The ISDS blog continues with another case which reflects the interplay between international investment law and environmental protection. This was a central issue in our fifth case, Glamis Gold Ltd. v. the United States of America. The summary is prepared based on the facts as described in the award rendered in June 2009.
The investor was planning to mine gold in California through open-pit mining techniques. California adopted several measures, among others requiring the investor to conduct complete backfilling of the pits for environmental protection reasons.
The new measure did not impede the development of the mining project, however, according to the investor, it impacted the level of anticipated profits. The investor claimed, among others, that the measure constituted an expropriation of its investment.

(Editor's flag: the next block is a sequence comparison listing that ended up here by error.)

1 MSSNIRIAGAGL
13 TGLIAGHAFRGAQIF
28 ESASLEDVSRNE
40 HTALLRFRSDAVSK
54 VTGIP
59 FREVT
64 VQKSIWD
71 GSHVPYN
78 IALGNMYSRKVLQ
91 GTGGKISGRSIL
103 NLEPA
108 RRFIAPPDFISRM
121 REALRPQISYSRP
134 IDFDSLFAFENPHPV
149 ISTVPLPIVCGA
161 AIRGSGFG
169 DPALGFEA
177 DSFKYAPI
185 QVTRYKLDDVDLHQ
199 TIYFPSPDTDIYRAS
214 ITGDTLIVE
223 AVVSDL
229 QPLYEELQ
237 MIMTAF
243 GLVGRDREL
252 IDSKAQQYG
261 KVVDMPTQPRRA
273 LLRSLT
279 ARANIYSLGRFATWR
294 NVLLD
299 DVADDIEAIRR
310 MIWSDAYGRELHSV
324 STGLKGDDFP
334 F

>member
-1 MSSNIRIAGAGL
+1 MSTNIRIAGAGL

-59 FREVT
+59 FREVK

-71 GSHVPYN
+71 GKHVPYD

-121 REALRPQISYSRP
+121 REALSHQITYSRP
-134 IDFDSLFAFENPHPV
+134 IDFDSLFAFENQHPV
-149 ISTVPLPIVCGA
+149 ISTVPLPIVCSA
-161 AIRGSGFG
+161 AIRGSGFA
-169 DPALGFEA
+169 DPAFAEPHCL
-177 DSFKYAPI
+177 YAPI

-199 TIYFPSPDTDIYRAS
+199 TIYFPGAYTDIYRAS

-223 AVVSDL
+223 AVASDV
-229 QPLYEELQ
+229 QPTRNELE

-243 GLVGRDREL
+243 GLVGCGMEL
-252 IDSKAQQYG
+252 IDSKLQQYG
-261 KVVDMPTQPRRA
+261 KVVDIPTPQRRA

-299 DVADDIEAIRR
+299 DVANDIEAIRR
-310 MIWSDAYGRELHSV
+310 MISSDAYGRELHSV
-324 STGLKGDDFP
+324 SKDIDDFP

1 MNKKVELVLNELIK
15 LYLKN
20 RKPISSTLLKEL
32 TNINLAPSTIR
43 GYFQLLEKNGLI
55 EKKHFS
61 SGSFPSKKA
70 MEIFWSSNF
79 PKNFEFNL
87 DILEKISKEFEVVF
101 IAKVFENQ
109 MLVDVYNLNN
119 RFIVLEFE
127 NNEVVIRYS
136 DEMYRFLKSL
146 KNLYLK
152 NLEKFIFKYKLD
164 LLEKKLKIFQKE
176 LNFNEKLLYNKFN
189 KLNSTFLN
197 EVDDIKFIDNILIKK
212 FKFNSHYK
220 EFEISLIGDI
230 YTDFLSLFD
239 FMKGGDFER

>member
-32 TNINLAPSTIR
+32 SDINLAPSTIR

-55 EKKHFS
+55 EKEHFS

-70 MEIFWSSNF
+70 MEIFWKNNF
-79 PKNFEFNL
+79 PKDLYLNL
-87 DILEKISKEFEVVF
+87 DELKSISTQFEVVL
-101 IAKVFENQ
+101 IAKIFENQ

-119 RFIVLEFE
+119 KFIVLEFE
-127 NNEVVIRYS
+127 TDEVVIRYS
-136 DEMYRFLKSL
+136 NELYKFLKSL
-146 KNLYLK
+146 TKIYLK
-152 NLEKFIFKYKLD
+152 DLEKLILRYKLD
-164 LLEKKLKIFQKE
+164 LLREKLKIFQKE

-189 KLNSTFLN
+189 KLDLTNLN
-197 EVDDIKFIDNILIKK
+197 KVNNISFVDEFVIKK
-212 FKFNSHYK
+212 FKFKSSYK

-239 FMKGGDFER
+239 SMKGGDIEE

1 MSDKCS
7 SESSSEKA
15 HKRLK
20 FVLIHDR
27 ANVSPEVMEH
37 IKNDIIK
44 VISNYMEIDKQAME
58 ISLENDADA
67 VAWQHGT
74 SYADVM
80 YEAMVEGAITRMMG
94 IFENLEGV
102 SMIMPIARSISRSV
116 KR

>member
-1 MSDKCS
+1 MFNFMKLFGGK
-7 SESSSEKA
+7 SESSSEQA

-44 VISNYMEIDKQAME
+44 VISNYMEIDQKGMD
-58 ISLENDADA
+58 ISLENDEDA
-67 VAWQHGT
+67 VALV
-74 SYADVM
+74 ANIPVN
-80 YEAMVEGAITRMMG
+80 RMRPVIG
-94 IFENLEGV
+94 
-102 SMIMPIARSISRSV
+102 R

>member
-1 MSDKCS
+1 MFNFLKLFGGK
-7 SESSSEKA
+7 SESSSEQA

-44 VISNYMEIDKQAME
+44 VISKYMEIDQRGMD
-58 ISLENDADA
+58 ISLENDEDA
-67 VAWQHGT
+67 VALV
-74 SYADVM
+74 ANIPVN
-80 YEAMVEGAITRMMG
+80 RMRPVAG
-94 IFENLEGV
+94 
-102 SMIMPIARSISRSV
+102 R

After conducting a thorough analysis, the tribunal found that the project still had a great value even after the extra costs caused by California’s backfilling requirements. Therefore, in the tribunal’s view, the measure did not cause a sufficient economic impact to constitute an expropriation. The tribunal dismissed all claims by the investor and ordered the investor to pay two-third of the arbitration costs.
The tribunal accepted at least three amicus curiae in this case, one by a coalition of non-governmental organization, one by a business association and one by the locally-based tribe whose sacred sites were affected by the proposed mining project.